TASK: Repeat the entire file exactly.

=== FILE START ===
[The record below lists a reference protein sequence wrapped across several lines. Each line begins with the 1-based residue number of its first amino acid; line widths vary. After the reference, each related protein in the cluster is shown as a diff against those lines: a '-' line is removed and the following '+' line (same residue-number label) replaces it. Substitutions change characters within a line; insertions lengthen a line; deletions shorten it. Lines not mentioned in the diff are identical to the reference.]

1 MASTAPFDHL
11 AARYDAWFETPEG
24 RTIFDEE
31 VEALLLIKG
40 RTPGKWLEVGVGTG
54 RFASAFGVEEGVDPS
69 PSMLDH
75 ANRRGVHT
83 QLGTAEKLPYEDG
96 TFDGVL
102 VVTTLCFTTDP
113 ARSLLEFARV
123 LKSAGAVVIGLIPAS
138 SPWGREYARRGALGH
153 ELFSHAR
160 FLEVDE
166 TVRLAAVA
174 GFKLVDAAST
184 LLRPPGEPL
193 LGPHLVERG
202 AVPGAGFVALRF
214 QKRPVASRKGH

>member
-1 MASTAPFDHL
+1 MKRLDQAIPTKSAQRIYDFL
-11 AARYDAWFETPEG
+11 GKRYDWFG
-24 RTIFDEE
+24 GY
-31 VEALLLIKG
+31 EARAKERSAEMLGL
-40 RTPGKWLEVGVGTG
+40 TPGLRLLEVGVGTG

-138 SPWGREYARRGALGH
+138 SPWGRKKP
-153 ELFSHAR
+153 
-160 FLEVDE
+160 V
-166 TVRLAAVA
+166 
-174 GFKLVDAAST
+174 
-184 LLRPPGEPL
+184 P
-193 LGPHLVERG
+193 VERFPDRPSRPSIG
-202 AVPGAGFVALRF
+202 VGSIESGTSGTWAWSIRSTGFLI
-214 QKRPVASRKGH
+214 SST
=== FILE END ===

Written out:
[The record below lists a reference protein sequence wrapped across several lines. Each line begins with the 1-based residue number of its first amino acid; line widths vary. After the reference, each related protein in the cluster is shown as a diff against those lines: a '-' line is removed and the following '+' line (same residue-number label) replaces it. Substitutions change characters within a line; insertions lengthen a line; deletions shorten it. Lines not mentioned in the diff are identical to the reference.]

1 MASTAPFDHL
11 AARYDAWFETPEG
24 RTIFDEE
31 VEALLLIKG
40 RTPGKWLEVGVGTG
54 RFASAFGVEEGVDPS
69 PSMLDH
75 ANRRGVHT
83 QLGTAEKLPYEDG
96 TFDGVL
102 VVTTLCFTTDP
113 ARSLLEFARV
123 LKSAGAVVIGLIPAS
138 SPWGREYARRGALGH
153 ELFSHAR
160 FLEVDE
166 TVRLAAVA
174 GFKLVDAAST
184 LLRPPGEPL
193 LGPHLVERG
202 AVPGAGFVALRF
214 QKRPVASRKGH

>member
-1 MASTAPFDHL
+1 MKRLDQAIPTKSAQRIYDFL
-11 AARYDAWFETPEG
+11 GKRYDWFG
-24 RTIFDEE
+24 GY
-31 VEALLLIKG
+31 EARAKERSAEMLGL
-40 RTPGKWLEVGVGTG
+40 TPGLRLLEVGVGTG

-138 SPWGREYARRGALGH
+138 SPWGRKKP
-153 ELFSHAR
+153 
-160 FLEVDE
+160 V
-166 TVRLAAVA
+166 
-174 GFKLVDAAST
+174 
-184 LLRPPGEPL
+184 P
-193 LGPHLVERG
+193 VERFPDRPSRPSIG
-202 AVPGAGFVALRF
+202 VGSIESGTSGTWAWSIRSTGFLI
-214 QKRPVASRKGH
+214 SST